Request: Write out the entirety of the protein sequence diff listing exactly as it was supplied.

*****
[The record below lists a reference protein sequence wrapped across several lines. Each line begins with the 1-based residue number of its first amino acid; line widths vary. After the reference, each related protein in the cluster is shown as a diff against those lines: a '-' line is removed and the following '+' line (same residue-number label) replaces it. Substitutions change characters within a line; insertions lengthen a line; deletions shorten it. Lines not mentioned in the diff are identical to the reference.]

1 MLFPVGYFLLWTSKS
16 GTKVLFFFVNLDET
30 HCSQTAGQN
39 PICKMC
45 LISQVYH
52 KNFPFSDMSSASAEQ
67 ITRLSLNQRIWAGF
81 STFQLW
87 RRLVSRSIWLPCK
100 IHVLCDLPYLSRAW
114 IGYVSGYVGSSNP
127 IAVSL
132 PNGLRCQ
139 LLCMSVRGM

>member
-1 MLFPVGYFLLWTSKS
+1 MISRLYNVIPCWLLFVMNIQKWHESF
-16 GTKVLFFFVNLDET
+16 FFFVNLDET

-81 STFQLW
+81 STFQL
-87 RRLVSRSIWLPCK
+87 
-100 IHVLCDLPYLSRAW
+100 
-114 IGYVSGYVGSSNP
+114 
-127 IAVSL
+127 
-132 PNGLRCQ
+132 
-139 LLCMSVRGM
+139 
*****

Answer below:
[The record below lists a reference protein sequence wrapped across several lines. Each line begins with the 1-based residue number of its first amino acid; line widths vary. After the reference, each related protein in the cluster is shown as a diff against those lines: a '-' line is removed and the following '+' line (same residue-number label) replaces it. Substitutions change characters within a line; insertions lengthen a line; deletions shorten it. Lines not mentioned in the diff are identical to the reference.]

1 MLFPVGYFLLWTSKS
16 GTKVLFFFVNLDET
30 HCSQTAGQN
39 PICKMC
45 LISQVYH
52 KNFPFSDMSSASAEQ
67 ITRLSLNQRIWAGF
81 STFQLW
87 RRLVSRSIWLPCK
100 IHVLCDLPYLSRAW
114 IGYVSGYVGSSNP
127 IAVSL
132 PNGLRCQ
139 LLCMSVRGM

>member
-1 MLFPVGYFLLWTSKS
+1 MISRLYNVIPCWLLFVMNIQKWHESF
-16 GTKVLFFFVNLDET
+16 FFFVNLDET

-81 STFQLW
+81 STFQL
-87 RRLVSRSIWLPCK
+87 
-100 IHVLCDLPYLSRAW
+100 
-114 IGYVSGYVGSSNP
+114 
-127 IAVSL
+127 
-132 PNGLRCQ
+132 
-139 LLCMSVRGM
+139 